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Posts tagged ‘canter’


Gaits of a Horse


The motion of the horse’s feet and legs are called gaits. There are roughly two groups of gaits, the natural gait and the acquired gait. The four natural gaits are the walk, the trot, the canter and the gallop. Some people consider the cantor and the gallop as one gait. A gait performed by natural impulse and without training is called a natural gait. Gaits that require specific training and practice are acquired gaits.

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Achieving Balance at the Gallop

Galloping a horse can be an amazing stress reliever, but before you do this, there are several things I recommend doing to prepare:

1. Be sure that you can trust your horse.  Make sure that your horse is not “spooky” or overly reactive, and that he will listen to your stop at both the trot and canter.
2. Be sure that you are confident with the canter, have a balanced seat and well conditioned legs.
3.  Teach yourself 2-point.

To speed up, you can either squeeze harder and/or smooch again.  Make certain that your hands are soft.  Just as you should follow his movement with your hands in the canter, it becomes a necessity in the gallop.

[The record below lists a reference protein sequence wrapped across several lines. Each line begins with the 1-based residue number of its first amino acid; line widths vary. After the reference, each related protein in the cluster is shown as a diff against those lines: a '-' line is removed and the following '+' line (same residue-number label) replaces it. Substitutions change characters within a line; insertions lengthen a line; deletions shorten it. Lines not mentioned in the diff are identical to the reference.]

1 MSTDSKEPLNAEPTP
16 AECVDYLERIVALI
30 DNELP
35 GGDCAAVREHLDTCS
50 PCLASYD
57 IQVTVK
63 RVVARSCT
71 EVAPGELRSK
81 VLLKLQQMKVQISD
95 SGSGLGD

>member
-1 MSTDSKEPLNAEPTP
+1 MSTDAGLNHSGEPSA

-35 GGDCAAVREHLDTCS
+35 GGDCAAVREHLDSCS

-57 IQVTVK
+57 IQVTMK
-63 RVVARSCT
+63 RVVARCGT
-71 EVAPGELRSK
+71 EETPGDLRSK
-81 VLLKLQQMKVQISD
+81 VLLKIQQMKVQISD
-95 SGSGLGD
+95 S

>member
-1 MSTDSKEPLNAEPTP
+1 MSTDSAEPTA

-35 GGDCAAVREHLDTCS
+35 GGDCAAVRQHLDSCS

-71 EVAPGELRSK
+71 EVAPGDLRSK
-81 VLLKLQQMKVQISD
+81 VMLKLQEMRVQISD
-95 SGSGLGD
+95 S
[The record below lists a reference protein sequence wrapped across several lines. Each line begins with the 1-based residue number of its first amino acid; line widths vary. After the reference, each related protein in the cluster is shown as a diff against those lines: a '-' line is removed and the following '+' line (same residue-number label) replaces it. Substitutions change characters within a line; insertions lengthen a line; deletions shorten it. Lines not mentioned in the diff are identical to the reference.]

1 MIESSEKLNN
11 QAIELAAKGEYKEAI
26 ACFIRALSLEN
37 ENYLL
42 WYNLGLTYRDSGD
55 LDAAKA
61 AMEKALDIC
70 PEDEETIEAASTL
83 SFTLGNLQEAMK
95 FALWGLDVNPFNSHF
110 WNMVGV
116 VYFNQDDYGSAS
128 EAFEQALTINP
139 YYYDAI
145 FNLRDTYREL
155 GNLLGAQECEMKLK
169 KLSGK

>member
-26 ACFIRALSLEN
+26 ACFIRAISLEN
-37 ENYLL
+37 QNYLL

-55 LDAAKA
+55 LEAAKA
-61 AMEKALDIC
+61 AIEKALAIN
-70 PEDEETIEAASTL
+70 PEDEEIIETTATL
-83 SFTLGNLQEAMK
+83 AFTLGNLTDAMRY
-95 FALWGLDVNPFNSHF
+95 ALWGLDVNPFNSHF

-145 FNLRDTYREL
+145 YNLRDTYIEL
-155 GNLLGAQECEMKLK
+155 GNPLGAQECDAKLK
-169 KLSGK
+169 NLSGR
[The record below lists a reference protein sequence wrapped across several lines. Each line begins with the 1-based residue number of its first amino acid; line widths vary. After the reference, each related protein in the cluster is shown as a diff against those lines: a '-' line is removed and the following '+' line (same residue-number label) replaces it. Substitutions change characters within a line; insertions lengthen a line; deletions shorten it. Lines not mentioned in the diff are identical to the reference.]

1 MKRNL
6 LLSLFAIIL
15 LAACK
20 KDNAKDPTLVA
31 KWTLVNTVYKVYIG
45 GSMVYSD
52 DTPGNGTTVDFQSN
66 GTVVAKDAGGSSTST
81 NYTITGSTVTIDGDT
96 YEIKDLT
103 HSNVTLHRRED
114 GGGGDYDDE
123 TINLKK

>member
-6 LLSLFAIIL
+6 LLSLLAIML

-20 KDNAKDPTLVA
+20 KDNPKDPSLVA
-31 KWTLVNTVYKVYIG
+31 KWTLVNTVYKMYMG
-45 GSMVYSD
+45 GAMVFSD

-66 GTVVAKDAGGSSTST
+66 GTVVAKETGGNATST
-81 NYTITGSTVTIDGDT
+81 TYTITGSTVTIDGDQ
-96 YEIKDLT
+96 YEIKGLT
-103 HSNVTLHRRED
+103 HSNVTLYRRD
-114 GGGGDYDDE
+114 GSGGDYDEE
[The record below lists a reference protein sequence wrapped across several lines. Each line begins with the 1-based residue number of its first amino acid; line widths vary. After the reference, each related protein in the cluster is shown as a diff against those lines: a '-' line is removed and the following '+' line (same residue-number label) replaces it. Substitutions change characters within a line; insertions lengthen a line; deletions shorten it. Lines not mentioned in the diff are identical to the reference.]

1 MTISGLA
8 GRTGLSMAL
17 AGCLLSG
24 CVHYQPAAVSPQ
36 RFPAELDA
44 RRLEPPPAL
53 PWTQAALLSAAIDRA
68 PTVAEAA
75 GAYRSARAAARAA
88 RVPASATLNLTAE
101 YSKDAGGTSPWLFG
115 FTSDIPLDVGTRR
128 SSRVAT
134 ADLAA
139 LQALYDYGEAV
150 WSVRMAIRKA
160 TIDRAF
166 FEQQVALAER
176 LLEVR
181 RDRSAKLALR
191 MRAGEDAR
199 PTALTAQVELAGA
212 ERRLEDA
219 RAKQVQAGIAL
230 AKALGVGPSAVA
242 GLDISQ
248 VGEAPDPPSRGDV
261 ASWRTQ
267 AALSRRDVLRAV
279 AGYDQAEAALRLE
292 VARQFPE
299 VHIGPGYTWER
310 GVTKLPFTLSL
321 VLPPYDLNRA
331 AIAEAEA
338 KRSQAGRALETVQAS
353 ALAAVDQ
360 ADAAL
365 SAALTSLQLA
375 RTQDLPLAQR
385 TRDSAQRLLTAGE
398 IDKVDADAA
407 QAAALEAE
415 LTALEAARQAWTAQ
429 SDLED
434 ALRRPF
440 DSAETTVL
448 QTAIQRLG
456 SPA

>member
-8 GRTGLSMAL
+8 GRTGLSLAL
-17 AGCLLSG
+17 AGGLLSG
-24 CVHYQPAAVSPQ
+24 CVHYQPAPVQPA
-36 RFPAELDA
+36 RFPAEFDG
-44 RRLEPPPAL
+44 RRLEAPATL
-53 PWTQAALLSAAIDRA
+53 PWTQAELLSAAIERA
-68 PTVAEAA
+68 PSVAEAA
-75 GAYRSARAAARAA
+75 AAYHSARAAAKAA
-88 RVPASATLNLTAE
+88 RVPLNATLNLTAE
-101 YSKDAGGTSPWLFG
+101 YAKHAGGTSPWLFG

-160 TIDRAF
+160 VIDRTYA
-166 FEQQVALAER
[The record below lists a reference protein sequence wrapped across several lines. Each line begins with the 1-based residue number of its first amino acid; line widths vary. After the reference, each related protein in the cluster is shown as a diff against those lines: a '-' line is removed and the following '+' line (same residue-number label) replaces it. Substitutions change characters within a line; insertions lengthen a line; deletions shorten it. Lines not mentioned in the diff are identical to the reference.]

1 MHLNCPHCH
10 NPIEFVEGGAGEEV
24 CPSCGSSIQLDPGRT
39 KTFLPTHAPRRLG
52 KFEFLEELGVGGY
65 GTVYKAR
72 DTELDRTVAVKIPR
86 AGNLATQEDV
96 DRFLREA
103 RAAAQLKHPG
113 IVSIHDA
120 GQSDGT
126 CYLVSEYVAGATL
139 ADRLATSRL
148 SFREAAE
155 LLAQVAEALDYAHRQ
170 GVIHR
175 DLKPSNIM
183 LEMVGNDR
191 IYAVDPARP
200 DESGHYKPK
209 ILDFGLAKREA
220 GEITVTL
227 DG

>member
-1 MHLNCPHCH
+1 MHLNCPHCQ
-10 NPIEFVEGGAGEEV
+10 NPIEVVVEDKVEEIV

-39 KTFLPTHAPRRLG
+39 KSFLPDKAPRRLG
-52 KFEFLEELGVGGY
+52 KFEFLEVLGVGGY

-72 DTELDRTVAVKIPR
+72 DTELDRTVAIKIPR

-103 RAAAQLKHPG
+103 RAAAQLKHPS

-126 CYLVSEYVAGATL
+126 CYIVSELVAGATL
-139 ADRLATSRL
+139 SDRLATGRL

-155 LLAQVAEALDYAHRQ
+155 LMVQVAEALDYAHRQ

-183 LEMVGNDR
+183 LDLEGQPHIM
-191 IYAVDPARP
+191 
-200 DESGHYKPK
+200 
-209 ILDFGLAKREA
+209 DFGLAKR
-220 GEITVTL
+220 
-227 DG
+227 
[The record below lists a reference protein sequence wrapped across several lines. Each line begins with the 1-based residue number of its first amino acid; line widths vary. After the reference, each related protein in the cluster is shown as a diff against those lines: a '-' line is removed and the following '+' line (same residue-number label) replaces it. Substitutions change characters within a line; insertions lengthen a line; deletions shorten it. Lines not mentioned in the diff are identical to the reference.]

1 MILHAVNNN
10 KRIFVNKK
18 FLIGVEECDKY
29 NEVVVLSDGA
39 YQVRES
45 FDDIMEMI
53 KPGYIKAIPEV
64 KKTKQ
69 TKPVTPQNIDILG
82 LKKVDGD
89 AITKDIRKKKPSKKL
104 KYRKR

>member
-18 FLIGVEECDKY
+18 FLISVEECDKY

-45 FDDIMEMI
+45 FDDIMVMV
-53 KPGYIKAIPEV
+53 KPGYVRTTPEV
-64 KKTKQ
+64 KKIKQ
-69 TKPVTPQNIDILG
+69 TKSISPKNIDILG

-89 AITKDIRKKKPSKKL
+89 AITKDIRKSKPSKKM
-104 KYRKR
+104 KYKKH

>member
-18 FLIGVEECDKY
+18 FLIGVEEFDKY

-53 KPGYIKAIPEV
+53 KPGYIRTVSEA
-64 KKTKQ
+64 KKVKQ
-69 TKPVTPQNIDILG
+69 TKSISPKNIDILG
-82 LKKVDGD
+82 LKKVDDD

What I have found is that when most horses gallop, you will find a “sweet spot”.  The forward/back rocking motion should diminish as he reaches for a larger stride and flattens himself out.  At this point, I find it very easy to be balanced, and sometimes even use this pace to regain my balance.  Please only do that if you are very advanced.

I do have once comment.  If you are riding on a trail and you have a barn sour horse, practice this while traveling away from home.  You don’t want your horse getting carried away and racing al the way home.  If your horse does start racing in the direction of home and refuses to slow down, pull him into a circle by lengthening the outside rein and shortening the inside rein.